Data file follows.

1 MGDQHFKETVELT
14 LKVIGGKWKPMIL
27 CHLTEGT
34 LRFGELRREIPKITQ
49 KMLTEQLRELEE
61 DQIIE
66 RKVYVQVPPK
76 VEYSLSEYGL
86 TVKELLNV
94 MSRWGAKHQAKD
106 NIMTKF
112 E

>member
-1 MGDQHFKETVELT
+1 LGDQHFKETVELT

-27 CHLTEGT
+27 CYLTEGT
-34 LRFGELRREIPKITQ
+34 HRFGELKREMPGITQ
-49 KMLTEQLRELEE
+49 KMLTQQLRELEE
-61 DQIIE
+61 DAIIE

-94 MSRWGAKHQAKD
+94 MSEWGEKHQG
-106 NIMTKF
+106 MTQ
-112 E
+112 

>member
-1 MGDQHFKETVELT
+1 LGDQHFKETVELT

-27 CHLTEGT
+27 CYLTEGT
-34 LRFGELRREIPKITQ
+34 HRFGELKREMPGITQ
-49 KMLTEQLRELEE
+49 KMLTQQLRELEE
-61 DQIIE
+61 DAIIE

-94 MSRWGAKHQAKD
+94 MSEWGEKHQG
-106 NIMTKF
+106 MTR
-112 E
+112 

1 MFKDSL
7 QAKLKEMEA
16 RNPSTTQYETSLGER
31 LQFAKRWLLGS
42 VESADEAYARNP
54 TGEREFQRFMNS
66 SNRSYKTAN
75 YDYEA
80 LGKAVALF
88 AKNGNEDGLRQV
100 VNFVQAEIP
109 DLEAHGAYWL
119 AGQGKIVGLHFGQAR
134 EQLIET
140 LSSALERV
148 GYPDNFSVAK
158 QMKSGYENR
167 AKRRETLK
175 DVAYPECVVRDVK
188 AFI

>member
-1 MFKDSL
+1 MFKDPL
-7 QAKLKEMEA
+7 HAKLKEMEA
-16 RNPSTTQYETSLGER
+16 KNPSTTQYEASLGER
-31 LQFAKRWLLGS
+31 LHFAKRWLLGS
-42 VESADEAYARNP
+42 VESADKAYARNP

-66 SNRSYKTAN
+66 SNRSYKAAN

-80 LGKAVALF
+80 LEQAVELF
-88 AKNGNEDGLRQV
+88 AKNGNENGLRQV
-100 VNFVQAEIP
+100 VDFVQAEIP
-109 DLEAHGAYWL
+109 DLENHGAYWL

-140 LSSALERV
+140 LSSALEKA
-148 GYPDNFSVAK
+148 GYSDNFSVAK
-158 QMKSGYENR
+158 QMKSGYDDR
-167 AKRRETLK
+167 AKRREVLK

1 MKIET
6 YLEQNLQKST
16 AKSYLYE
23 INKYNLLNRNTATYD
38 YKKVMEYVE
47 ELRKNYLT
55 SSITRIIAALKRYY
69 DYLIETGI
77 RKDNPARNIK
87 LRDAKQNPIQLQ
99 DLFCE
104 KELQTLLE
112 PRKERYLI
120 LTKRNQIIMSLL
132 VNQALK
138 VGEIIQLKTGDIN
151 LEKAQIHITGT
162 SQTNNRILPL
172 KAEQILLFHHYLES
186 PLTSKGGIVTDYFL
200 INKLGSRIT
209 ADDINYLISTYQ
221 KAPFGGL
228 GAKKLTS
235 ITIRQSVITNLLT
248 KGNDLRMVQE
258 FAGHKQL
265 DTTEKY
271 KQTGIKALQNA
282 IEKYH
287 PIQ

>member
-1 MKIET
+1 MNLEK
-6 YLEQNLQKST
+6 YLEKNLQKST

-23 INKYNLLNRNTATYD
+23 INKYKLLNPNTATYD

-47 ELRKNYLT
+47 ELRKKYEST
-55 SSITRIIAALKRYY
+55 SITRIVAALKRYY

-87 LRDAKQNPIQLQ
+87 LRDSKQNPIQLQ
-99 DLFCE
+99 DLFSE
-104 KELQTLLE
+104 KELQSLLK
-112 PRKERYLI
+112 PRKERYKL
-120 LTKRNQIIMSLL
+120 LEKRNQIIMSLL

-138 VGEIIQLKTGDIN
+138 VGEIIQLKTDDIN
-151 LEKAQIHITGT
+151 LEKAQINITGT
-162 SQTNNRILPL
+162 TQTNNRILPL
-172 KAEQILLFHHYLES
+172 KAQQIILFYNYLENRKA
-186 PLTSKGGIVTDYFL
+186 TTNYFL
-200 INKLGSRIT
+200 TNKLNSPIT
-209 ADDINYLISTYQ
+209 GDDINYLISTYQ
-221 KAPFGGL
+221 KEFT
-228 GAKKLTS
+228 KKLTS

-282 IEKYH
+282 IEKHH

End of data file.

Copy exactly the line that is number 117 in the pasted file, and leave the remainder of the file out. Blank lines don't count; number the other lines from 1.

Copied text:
209 ADDINYLISTYQ